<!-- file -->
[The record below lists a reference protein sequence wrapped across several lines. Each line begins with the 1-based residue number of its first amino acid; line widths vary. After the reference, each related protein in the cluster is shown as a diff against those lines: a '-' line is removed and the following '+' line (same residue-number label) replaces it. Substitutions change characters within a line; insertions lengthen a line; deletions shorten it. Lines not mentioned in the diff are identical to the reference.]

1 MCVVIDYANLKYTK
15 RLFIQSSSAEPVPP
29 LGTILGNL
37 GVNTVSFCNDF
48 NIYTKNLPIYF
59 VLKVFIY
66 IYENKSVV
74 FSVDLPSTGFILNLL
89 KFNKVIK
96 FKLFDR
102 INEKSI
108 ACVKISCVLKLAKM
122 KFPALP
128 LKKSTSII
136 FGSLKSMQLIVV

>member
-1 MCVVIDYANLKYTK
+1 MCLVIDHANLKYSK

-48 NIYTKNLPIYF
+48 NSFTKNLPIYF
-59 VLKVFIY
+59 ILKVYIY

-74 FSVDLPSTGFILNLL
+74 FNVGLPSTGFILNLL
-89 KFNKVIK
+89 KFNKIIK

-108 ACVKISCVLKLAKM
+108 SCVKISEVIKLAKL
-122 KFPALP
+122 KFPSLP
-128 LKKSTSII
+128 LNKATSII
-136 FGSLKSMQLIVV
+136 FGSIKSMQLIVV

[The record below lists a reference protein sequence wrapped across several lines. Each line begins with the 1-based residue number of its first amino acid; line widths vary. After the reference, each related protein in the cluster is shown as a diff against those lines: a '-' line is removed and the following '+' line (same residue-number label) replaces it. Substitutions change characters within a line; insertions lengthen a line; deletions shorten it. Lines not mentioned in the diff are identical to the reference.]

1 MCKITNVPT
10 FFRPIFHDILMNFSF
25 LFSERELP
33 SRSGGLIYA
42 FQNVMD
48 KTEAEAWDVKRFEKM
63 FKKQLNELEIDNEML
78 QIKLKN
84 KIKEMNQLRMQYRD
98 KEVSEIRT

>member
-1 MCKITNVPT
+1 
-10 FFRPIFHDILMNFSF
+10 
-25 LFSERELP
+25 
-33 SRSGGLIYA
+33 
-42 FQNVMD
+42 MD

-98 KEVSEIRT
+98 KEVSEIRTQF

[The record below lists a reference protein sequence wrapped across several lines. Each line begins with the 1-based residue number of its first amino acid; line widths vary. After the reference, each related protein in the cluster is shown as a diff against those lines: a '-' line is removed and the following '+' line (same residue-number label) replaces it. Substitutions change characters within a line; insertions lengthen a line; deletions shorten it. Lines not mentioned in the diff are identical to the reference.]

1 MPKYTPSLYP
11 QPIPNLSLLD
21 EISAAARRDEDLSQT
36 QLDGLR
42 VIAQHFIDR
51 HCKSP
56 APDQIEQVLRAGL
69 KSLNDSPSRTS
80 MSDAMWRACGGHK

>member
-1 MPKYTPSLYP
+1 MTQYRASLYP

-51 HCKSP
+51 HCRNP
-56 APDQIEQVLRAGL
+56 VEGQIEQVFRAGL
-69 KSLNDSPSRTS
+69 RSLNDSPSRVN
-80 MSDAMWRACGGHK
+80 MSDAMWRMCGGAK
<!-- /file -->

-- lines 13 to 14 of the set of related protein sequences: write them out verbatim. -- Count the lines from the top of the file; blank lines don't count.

108 ACVKISCVLKLAKM
122 KFPALP